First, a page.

Long Island University C.W. Post Campus
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Spring 2004

Reference Services Round-Up

Year in Review
What a year we have had in the newly formed Reference Services Department. Last Spring we started a major renovation of the Library. The project was completed just in time for the Fall 2003 semester.

There are so many people to thank. Let's start with the campus and university administration for their financial support. Our campus facilities department played a pivotal role in the timely completion of the project - kudos for their incredible work.

We also want to offer thanks to Dean Ungarelli, who had a vision, and the consultants who helped his vision become a reality. However, it is the Library faculty, staff, and our dedicated student assistants that made it happen!

To acknowledge all of the hard work, weeding, multiple moves, and creative inspiration, our Opening Celebration was held on April 16th.

What a crowd we had, with enlightening speeches, tours, demos, a raffle, and scones! It was a great day, ushering in a whole new year with all sorts of contemporary and innovative programming and services on the horizon.

C.W. Post students now have access to 30 computer workstations in our Reference Commons, wireless hubs, plug-ins for laptops, a Quiet Study Lounge, and a collaborative workspace.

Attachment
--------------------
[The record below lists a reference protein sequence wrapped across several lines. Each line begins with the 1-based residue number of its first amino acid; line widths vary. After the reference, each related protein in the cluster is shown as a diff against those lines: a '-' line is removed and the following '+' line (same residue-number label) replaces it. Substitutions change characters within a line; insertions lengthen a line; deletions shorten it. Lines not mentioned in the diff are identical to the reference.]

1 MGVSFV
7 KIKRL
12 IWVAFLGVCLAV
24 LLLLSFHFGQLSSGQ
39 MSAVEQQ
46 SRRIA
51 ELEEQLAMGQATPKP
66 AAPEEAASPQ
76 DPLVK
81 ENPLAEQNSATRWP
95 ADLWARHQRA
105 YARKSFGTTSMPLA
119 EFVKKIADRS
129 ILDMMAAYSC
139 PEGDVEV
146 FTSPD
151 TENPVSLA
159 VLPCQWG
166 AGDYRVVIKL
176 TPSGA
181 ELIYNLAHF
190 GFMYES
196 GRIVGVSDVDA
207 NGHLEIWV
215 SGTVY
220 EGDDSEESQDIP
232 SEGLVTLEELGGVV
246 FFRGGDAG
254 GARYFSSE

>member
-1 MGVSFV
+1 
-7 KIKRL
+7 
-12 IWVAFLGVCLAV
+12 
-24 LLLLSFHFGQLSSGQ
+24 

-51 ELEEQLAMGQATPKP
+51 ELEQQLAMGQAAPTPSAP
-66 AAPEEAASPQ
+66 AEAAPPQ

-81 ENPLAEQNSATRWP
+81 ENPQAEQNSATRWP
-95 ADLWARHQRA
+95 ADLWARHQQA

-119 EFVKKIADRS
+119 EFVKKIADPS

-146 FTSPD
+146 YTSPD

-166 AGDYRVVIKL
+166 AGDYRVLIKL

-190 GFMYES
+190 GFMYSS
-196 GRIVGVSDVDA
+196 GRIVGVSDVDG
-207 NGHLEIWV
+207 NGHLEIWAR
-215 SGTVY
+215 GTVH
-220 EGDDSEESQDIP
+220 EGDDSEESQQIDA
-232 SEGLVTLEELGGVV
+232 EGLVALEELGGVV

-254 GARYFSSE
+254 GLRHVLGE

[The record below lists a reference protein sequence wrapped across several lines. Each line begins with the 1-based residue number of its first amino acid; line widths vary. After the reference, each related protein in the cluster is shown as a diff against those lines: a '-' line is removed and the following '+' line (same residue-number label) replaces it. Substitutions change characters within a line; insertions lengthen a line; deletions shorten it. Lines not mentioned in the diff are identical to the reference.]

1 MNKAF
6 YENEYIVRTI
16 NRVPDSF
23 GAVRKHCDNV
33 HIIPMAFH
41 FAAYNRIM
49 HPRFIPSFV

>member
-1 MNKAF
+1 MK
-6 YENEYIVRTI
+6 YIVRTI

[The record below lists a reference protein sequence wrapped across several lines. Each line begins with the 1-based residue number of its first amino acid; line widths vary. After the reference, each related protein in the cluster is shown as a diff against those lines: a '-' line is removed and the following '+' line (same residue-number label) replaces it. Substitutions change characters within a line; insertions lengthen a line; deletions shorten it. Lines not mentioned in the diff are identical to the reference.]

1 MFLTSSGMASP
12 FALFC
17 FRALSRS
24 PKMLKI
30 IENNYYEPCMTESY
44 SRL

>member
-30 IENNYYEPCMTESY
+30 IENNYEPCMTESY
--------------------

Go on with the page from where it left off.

For faculty and staff we've introduced a new program, and held four Library Brown Bags. The T-Time for Technology series continued with two more sessions this past year.

Interlibrary Loan has become even more efficient in its new space, with statistics reflecting 5185 books and periodicals loaned and 2226 borrowed this past year.

Students and faculty returned scores of books this past April during our Library Amnesty Week. No fines! No Questions! No Guilt! These were the watchwords as students cleared their records and returned many needed books.

Coming this Fall
This Fall, we will implement Live-Person, an interactive, real-time reference service that enables librarians to communicate with online users and "push" the needed information to their home computers.

We anticipate the opening of our cafe, Java City, this coming Fall!

Please visit our new space and remember to check in with us by consulting our website for upcoming events. Bookmark the address at: http://www.liu.edu/cwis/cwp/library/libhome.htm

We look forward to seeing you!

Martha Cooney
Jackie Elsas

On the Shelf

Below is a sampling of some of the latest additions to the Reference collection:

  • Carpenito-Moyet L.J. (2004). Handbook of Nursing Diagnosis. NY: Lippincott Williams & Wilkins. RT48.6.C385 2004

  • Kohl, George C. (2001). The New Encyclopedia of American Scandal. NY: Checkmark. E179.N53 2001